Second, Omeka provides a modular software architecture, allowing the core code base to be extended easily through plugins and themes. Omeka's rich application programming interface (API) empowers people with a range of programming skills to participate in its open source community and expand its capabilities. Plugins extend Omeka's core functionality, bringing Web 2.0 technologies and approaches to academic and cultural websites that foster the kind of user interaction and participation that are central to scholarship and cultural heritage. Among those currently available or in the works are plugins that enable geolocation of collection items, user contributions, user tagging, Creative Commons licensing for collection items, and several multimedia display wrappers. Theme switching makes changing the look and feel of an Omeka website as easy as choosing or tweaking one of the many expertly designed templates from Omeka's online themes directory, or devising a new one of your own. Readers experienced in hacking WordPress themes or with even modest HTML, CSS, and PHP skills should have little trouble getting started with Omeka's simple, yet flexible, theme API.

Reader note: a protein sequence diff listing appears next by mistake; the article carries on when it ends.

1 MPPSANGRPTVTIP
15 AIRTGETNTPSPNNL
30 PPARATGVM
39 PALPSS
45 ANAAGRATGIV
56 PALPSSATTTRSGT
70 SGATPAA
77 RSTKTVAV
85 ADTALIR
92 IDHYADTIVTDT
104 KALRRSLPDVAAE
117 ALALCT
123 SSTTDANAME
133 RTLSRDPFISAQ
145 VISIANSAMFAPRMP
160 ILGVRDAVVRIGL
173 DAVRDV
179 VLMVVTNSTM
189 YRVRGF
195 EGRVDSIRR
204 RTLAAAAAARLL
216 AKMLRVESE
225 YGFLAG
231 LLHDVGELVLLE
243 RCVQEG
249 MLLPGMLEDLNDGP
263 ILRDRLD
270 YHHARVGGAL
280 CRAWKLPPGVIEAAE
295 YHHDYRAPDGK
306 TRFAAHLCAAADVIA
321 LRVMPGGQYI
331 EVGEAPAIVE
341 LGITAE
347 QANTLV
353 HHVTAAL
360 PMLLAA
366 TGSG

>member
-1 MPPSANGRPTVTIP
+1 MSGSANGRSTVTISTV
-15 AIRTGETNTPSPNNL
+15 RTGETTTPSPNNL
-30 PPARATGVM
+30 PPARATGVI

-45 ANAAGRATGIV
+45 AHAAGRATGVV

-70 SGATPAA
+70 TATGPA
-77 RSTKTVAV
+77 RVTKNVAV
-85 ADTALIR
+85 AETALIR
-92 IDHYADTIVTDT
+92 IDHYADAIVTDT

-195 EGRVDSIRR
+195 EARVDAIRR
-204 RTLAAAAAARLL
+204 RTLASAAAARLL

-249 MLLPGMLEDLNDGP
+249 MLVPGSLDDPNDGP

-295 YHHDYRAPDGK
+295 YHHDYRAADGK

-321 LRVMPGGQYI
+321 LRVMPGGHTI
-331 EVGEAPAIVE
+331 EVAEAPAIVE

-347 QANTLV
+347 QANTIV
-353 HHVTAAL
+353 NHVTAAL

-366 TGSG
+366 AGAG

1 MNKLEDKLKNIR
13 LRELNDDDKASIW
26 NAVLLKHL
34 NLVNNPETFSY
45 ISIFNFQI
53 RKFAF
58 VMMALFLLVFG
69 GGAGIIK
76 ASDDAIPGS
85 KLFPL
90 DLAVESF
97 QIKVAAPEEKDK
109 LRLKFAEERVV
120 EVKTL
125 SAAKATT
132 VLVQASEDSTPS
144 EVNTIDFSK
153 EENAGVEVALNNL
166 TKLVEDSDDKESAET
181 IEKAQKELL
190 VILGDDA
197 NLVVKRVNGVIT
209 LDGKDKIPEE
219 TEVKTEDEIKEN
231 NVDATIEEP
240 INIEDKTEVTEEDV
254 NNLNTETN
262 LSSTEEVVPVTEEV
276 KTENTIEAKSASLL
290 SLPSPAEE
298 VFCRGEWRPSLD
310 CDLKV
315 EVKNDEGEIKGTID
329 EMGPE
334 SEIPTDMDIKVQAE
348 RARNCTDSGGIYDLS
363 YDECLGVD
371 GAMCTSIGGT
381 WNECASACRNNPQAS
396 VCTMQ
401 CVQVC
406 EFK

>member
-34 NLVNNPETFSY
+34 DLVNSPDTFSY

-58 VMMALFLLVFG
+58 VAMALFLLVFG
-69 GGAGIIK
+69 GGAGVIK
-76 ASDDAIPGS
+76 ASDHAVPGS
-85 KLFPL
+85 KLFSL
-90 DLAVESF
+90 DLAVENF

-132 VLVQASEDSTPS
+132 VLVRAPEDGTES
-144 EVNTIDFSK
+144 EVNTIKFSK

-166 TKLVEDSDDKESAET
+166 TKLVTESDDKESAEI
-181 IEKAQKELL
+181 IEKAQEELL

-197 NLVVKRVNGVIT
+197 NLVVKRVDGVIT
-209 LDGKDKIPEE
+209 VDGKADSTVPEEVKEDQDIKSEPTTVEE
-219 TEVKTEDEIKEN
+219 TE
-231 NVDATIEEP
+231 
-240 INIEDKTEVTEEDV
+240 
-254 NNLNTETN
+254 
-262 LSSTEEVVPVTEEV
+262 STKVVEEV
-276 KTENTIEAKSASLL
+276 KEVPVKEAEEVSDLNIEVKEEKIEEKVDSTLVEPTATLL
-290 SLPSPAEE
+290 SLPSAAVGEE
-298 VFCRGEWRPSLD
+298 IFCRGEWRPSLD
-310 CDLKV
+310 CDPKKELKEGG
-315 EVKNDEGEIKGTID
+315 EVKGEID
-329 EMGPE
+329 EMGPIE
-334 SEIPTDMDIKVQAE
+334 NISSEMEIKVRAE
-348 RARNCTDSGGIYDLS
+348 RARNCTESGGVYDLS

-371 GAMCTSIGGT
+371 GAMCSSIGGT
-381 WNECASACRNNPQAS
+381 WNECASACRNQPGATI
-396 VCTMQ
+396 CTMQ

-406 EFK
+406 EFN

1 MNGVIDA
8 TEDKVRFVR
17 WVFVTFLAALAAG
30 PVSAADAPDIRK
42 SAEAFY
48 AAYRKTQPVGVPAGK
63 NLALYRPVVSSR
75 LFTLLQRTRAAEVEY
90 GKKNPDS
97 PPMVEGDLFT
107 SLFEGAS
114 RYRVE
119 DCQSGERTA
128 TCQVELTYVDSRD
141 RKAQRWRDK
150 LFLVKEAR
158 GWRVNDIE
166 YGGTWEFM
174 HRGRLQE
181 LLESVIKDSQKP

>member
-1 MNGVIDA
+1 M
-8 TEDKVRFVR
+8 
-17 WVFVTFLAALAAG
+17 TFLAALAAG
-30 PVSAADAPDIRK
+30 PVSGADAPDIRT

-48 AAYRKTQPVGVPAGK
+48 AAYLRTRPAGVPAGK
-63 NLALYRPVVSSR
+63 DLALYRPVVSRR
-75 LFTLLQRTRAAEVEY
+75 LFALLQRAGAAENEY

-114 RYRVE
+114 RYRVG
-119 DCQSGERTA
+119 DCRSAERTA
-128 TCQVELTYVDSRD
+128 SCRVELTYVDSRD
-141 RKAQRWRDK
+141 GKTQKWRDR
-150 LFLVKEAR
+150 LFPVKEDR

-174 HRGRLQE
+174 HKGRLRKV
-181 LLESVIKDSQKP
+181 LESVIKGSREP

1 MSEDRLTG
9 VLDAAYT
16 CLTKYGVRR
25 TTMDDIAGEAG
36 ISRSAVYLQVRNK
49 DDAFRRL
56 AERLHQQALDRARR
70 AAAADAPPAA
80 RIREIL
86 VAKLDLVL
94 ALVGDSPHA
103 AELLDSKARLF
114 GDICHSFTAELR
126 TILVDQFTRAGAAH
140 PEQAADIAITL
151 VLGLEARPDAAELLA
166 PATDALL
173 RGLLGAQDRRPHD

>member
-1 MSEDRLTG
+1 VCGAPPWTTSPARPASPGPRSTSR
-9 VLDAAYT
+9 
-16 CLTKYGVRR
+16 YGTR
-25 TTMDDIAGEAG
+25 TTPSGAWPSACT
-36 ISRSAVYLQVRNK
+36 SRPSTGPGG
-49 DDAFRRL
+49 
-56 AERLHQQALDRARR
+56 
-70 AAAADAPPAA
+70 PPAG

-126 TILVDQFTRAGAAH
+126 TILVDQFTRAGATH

Third, just as WordPress has provided easy to use yet powerful graphical interfaces for producing quality, well designed online text, we have been especially keen to focus on user interface design in building Omeka's backend administrative interface where collections and exhibits are created. Too much cultural heritage software has privileged functionality over usability. Omeka's clean and intuitive user interface incorporates the kinds of features and workflows that scholars and cultural heritage professionals expect. It is designed with end users in mind, allowing them to focus on content and interpretation rather than configuration or programming. Where we have anticipated or users have encountered problems, or where routines are necessarily complex, we have produced extensive wiki-style online documentation and screencast tutorials.